It does, however, have some cards left to play. Its 2017 surge leaves it as the strongest competitor in most Tory-held seats, making credible its claim to be the only viable alternative to Johnson’s Brexit in most seats. The Conservatives’ early campaign advantage may also be a help if it persuades wavering Remain voters that, whatever their reservations about Corbyn, a Labour vote is their last chance to stop Brexit.

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The smaller parties can play the squeeze game, too. The SNP is in second place in all Conservative-held Scottish seats, and has been campaigning hard for the votes of Scottish Labour and Lib Dem voters as the best-placed “stop Brexit” party in these seats. The Lib Dems also start second to the Conservatives in many Remain-leaning seats elsewhere, often with a substantial Labour vote available to squeeze. The failure of Labour to consolidate Remain support nationally is less of a problem if several Remain parties mount local squeeze operations across different contexts, threatening Conservative incumbents on several fronts.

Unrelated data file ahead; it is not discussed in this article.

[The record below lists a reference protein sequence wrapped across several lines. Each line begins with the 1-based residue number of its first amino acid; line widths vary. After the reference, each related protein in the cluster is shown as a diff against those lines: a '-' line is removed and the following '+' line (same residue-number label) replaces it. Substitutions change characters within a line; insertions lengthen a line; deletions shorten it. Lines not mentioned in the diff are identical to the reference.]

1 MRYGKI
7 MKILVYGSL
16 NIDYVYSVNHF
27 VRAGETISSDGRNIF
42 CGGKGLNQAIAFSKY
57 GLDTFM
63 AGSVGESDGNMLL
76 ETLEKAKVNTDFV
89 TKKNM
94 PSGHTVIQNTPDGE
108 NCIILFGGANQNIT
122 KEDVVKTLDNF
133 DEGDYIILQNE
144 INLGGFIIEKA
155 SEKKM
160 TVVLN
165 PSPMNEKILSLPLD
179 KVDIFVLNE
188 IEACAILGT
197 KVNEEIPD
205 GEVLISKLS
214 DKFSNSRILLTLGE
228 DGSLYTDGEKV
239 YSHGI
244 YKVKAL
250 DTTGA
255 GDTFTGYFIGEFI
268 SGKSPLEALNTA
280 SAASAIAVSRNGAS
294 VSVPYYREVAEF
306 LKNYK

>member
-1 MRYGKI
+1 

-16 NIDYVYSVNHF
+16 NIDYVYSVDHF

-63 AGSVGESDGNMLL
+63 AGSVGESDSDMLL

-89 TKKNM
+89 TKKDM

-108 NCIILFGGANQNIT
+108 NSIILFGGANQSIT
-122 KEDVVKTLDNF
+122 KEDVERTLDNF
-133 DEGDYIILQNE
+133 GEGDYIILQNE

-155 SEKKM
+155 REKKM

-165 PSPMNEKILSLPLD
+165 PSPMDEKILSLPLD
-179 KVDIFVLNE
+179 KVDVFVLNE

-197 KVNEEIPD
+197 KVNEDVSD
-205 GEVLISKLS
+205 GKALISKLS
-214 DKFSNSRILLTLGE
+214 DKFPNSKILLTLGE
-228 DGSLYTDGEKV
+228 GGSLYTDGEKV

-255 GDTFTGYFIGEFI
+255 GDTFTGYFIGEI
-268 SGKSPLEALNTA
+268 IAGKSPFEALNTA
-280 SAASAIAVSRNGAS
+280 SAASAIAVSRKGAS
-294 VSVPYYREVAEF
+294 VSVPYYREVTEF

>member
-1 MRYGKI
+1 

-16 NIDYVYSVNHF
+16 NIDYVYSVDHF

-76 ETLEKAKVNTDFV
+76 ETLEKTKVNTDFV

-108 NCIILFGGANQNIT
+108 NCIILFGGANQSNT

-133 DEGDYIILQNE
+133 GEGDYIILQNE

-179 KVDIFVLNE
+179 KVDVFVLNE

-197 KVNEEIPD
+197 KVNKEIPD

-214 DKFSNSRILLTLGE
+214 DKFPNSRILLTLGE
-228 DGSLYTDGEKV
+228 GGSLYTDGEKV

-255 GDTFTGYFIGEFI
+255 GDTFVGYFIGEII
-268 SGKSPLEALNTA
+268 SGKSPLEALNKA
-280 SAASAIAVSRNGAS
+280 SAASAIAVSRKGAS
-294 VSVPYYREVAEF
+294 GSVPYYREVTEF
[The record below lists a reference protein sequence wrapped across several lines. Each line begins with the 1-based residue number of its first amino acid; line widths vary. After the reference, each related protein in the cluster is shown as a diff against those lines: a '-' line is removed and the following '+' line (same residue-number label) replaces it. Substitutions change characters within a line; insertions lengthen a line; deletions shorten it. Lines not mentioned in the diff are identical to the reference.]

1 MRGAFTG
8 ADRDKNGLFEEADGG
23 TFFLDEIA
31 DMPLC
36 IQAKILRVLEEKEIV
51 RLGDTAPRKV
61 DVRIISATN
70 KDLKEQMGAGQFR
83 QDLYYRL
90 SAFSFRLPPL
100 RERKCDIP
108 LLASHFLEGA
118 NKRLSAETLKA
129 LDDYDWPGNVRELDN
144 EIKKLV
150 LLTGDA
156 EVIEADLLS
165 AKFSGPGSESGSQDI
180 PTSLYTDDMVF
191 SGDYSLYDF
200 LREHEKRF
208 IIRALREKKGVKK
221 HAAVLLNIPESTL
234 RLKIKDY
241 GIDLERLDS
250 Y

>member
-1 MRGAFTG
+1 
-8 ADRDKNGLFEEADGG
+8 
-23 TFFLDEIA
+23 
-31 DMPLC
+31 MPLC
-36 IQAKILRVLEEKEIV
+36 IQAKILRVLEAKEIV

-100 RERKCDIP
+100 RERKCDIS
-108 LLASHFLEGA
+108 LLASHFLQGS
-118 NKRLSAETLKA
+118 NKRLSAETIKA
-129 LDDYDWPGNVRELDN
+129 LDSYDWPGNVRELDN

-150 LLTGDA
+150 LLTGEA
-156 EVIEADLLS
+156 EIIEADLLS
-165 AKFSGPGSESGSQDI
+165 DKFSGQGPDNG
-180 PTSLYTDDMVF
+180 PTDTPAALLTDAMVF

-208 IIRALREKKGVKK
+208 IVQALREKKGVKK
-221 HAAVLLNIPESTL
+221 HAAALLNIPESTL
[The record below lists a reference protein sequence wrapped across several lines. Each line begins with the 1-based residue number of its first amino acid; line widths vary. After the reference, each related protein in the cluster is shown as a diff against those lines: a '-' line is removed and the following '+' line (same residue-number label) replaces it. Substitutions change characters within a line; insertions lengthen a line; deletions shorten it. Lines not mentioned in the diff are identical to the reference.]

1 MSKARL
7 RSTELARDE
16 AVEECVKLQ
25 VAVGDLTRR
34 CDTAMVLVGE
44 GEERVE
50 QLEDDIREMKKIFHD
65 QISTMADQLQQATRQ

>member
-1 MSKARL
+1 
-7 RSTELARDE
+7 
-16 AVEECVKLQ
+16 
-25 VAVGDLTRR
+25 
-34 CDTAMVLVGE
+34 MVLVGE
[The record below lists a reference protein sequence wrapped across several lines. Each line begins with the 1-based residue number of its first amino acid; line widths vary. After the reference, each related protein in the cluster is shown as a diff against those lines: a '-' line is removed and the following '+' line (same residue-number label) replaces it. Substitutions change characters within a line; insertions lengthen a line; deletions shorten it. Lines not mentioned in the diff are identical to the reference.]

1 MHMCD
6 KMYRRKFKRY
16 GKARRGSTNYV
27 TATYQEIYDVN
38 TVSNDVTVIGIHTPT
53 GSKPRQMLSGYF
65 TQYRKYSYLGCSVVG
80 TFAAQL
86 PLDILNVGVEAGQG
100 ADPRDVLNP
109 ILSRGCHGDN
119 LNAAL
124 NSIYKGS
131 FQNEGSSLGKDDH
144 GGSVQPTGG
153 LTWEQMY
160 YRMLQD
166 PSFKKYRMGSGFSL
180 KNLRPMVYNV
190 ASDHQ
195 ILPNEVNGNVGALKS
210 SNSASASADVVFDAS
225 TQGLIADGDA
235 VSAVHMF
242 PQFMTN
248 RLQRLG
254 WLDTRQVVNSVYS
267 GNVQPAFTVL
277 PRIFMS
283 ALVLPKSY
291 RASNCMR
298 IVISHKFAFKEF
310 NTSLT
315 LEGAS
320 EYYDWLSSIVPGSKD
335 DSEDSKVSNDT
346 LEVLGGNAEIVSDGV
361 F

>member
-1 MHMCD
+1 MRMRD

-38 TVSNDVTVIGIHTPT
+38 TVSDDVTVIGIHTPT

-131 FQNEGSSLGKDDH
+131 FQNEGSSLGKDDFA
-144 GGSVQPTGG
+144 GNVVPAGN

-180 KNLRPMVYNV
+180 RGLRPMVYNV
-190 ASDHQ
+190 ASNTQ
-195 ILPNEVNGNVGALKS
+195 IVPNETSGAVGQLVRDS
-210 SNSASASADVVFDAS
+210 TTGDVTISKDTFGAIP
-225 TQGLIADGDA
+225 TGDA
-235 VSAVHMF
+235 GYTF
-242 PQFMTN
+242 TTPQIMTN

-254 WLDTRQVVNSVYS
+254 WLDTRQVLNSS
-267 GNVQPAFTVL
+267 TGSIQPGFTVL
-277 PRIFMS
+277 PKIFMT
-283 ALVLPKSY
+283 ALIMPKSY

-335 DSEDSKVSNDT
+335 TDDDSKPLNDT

Tactical alliances can further this goal, and the smaller Remain parties have pursued them with much more gusto in this election than the last, though Labour remains aloof. The Lib Dems, Plaid Cymru and the Greens have announced “Unite to Remain”, a plan to coordinate candidates across 60 seats. Such formal pacts may be augmented by informal arrangements on the ground, with weaker parties standing “paper” candidates and limiting their campaigning. It is not clear how voters will react to this unprecedented coordination between parties. While pooling resources behind a unity candidate should yield gains, it is not clear how voters denied their first preference choice will react. Many Plaid Cymru and Green voters have a pretty dim view of the Lib Dems, and may opt to stay home or back Labour instead.

All these squeeze strategies rely on voters being willing to accept second best to prevent the worst. But will they? The traditional parties are weak and distrusted, which limits their persuasive power. And with opinion on Brexit more polarised than ever, more voters than ever may be unwilling to compromise on their ideals. The massive surges in support for new parties this year may have given many voters a taste for radical change that proves hard to rein in. A long campaign will give the Brexit insurgents plenty of opportunities to push back against the big parties’ squeeze messages. Will Leave voters see this vote as a chance to “get Brexit done”, or to register their anger at Brexit being “betrayed”? Will Remain voters come to see Labour as their last best hope, or as a party that has already failed them? The squeeze is on.

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Rob Ford is a professor of politics at the University of Manchester